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30 Days of Writing Tips – Day 29 – Read

writer readingReading widely and with attention is one of the best ways to improve your writing skills. I have a writer friend who buys a magazine she’s never read before every month. “I learn new things,” she says, “and I’m exposed to all sorts of different writing styles. It’ s a cheap education.”

I don’t pick up an unfamiliar magazine every month, but I do it fairly often. Sometimes the ideas horizon me because the magazine I choose is so far outside my comfort zone, like a magazine on boxing I once read. Ugh.  But the style was crisp and worth noting.

I’d be less than honest if I told you I study everything I read. I don’t, not by a long shot. And I don’t finish every book I bring home from the library either. And while I do read all sorts of mind candy – mysteries and political thrillers are favorites of mine, I also check out the non-fiction often.

Reading really is part of my writing I think.

How do I find time to read? I don’t’ have television! I know that’s fairly radical, and I do have an iPad and a Netflix account.  And when I travel and start to watch TV in the hotel room I soon discover why I don’t have a TV. But that’s a whole other subject.

How does reading help your writing?

30 Days of Writing Tips Archive


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{ 9 comments… add one }
  • Do you mean should romance writers read romance? I’m a non-fiction writer and I love reading non-fiction… can’t imagine how it would be not to. I don’t always read what I’m trying to write… sometimes… I guess my answer is a ‘helpful’ it depends. What do you think?

  • Breaks from reality are a favorite of mine too.

  • I love this one, I’ve actually been thinking about this a lot! I’m a big non-fiction reader but realized I needed a break from reality and have recently been picking up good fiction books. It’s been great. I feel a bit more relaxed, and have been trying to read with a writer’s eye. Great point! 🙂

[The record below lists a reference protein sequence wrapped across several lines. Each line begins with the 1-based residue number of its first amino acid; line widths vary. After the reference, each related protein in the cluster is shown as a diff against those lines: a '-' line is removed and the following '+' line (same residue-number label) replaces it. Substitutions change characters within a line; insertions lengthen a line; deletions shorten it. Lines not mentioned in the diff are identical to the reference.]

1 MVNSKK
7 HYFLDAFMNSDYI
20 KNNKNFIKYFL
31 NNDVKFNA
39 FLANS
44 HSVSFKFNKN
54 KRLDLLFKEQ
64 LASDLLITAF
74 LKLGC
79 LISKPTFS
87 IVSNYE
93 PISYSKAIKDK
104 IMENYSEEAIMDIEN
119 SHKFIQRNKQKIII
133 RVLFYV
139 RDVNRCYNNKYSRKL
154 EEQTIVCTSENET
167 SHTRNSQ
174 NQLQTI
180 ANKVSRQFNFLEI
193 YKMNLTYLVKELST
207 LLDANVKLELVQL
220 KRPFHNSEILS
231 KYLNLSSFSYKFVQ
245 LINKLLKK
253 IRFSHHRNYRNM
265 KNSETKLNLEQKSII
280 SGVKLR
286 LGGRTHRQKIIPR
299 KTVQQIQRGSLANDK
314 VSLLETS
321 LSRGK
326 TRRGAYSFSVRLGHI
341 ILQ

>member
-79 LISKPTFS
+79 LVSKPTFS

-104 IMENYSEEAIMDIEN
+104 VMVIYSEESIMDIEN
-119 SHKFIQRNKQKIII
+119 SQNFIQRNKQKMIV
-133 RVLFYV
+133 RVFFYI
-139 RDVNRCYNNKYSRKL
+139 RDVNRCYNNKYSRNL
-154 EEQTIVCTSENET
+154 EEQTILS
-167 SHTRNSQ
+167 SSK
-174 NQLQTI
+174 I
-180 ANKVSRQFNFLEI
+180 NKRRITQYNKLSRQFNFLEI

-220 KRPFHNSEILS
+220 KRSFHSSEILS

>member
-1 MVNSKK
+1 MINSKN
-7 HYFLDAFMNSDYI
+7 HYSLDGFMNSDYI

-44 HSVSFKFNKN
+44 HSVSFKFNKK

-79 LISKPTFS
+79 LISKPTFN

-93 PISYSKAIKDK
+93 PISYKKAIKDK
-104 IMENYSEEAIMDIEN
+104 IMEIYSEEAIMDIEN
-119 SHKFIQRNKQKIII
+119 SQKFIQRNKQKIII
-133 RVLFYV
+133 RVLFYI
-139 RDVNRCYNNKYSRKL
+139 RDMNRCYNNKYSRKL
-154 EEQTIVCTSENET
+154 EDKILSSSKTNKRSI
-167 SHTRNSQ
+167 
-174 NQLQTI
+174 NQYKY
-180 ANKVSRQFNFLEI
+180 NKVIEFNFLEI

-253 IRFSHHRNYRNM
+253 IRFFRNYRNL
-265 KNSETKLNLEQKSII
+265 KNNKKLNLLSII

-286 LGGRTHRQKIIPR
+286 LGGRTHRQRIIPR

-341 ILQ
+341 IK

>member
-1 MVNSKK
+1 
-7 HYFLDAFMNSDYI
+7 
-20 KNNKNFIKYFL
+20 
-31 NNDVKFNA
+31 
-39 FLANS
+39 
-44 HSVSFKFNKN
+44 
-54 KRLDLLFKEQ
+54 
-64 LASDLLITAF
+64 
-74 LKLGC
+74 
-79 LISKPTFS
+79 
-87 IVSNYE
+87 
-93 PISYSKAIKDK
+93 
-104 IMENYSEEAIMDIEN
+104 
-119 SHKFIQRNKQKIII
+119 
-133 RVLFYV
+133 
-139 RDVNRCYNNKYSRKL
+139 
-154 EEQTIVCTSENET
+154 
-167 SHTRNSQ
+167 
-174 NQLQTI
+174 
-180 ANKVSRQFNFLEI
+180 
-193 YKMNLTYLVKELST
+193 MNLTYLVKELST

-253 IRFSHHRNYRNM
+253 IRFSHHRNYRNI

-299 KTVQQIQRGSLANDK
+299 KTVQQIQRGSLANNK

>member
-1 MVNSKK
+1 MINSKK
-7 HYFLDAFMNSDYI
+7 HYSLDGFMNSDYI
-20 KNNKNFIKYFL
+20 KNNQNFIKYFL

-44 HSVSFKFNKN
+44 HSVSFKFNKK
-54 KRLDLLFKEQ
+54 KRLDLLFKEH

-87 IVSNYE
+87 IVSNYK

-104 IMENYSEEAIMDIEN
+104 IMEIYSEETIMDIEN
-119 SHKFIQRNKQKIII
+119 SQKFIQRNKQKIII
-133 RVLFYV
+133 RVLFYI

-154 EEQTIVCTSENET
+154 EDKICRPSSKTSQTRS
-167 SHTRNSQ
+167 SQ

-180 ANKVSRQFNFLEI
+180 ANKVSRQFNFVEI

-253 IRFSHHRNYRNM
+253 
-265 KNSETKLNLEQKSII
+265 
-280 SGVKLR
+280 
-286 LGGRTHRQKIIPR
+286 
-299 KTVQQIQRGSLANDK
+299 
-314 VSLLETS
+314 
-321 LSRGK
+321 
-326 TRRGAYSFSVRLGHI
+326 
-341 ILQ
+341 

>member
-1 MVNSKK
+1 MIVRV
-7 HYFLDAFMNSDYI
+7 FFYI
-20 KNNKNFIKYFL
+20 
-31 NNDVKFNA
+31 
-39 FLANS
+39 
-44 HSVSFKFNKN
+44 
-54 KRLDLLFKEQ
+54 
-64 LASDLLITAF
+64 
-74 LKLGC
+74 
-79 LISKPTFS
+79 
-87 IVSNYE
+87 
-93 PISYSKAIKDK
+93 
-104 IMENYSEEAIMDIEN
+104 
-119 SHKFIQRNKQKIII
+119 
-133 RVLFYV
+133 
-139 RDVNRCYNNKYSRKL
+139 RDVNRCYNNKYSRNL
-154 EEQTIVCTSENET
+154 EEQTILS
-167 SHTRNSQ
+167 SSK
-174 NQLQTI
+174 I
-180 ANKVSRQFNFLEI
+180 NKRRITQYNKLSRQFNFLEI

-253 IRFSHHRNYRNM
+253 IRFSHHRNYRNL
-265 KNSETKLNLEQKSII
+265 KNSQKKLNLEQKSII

• I’m a sucker for a good story and love to read about flawed characters that stumble through life as I do. Not only does this keep me grounded, but it prompts me to think about why readers read. I want my writing to deliver that thing… whether it’s the mind candy that you mentioned, a particular message or crisp, relevant information, I love learning how to use words to fulfill a need in the reader.

    BTW, how do you feel about reading your own particular genre? A must or a danger? Something in between?

  • What a sweet story, Amelia… and yes, reading is my passion too.

  • Yes, I’m sure those phrases are informing your writing… good tip.

  • Nina Lewis

    Sometimes, when I come across a phrase that I particularly like in my reading, I save it in an Excel spreadsheet. Ocassionally, I’ll re-read what I have saved. Do I do anything else with those phrases? No. I just enjoy reading them. But, I hope that I am subconsciously planting those well-turned phrases so that my own great phrases will sprout in my writing . . .

  • Nothing makes me happier than curling up with a book. If I could just be paid to read… well, life would be perfect. I learned to read when I was four, thanks to my grandmother, and when I realized that I could actually create the words that were on the pages, it completely blew my mind. When my grandfather died a few years back we cleaned out his condo. We found a box packed full with little stories I had written for him on the weekends that it was my turn to stay. (Oh, crud, now I’m getting all misty.) Reading and writing are linked, and it’s completely impossible to be a decent writer without being an avid reader. Wish I could get rid of the TV, but I would have an absolute mutiny on my hands!

  • I have often said reading is my #1 form of entertainment. I read in bed every night. I cannot fall asleep without reading (and not because the material is boring :-)). It’s part of my ritual – one I love.

    For me, reading and writing is kind of like the chicken and the egg debate – which came first? 🙂 It opens you to new worlds, new ideas and new ways to express yourself. Love it!

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